If you’re into poke, the Hawaiian marinated raw fish and vegetable dish that is more properly eaten under a beach cabana than in a suburban Texas strip mall, then you’ve been having a pretty good few months. In DFW, the number of new fast-casual poke places is staggering: FreshFin on Greenville Avenue, Pok the Raw Bar in West Village, the Poke Point in Carrollton, Ahi Poke Bowl in Arlington, Hoki Poki in Richardson, Below 40 in Plano and now Poke Bop, open on Lemmon Avenue. That list doesn't even factor in the new restaurants — like Fast Furious Japanese Grill on Greenville and Kabuki Japanese Restaurant in the Galleria — that serve a varied menu alongside poke dishes, along with forthcoming eateries like Go Fish Poke in Preston Center.
That’s a lot of marinated tuna sprinkled with sesame seeds. It’s not terribly surprising that poke is having a moment here (albeit a moment that happened about two years later than the rest of the country). Poke combines all the best things about sushi and salad and tosses them together in one fresh, healthy bowl. Poke also lends itself well to the fast-casual build-your-own-bowl concept, which is popular among clean-eaters and office workers alike.
But in the world of kooky hybrid foods and viral foodstagram videos, poke itself is apparently not enough. Now, there are poke doughnuts. And they are ... something.
At Poke Bop, now open at 4103 Lemmon Ave., you can try a poke doughnut for yourself. What exactly is it? “The Poké Donut is sure to be an instant cult favorite, which is a made-to-order sushi roll bent in the shape of a circle, creating a beautiful edible Poké donut!” according to a press release from Poke Bop.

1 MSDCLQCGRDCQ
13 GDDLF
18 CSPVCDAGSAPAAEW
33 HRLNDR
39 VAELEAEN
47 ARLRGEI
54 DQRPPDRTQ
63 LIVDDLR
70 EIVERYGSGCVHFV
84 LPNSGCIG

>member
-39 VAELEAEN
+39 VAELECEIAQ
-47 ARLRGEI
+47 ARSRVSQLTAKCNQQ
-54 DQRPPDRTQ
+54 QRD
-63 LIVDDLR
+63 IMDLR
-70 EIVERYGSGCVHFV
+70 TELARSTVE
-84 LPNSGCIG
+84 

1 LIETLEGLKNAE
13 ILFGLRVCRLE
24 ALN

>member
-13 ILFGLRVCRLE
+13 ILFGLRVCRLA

Look, I know I’ve spoken fondly about sushi burritos in the past, mostly because I love sushi and any vehicle that can enable me to eat it while mobile. But I have to draw the line somewhere, and for me, that line is sushi doughnuts.
Poke is awesome. Doughnuts are awesome. Fun, playful hybrid foods can be awesome. But there is no reason on planet earth, outside of Instagram and videos from blogs called “Foodbeast,” that a poke doughnut should exist. As you can see from the photos and video, since the base of the poke doughnut is made of rice, it must be eaten atop a piece of seaweed just to keep it from falling to pieces. In lieu of the ingredients mixing together beautifully in a bowl, they’re relegated to various sections on the doughnut, meaning that some bites yield a mouthful of fish while others result in a mouthful of sesame seeds.
It looks cool, but that’s about it. Which is why it’s probably not surprising that Poke Bop’s store “designed their interior with Instagram in mind,” according to the press release. “A surfboard (long board) is displayed prominently in the back in keeping with the Hawaiian beach culture, along with the words Live, Wild, Love, Laugh, and Smile adorn[ing] the restaurant’s white walls. Don’t forget the hashtag #Ilovepokebop.”
Sweet mother of God. Not only are we creating dishes just for Instagram, now we’re launching entire restaurant franchises designed entirely just for Instagram photos. And this is, indeed, a franchise: “Poke Bop’s owners plan to open four more Dallas-area stores in 2017, and franchise opportunities are available for interested parties,” according to the press release.
Viral internet food trends are here to stay. But if there’s one thing that doesn’t have staying power, it’s a business model built on temporary food trends that rely on people willing to eat awkward, inconvenient dishes just to look cool on Instagram.
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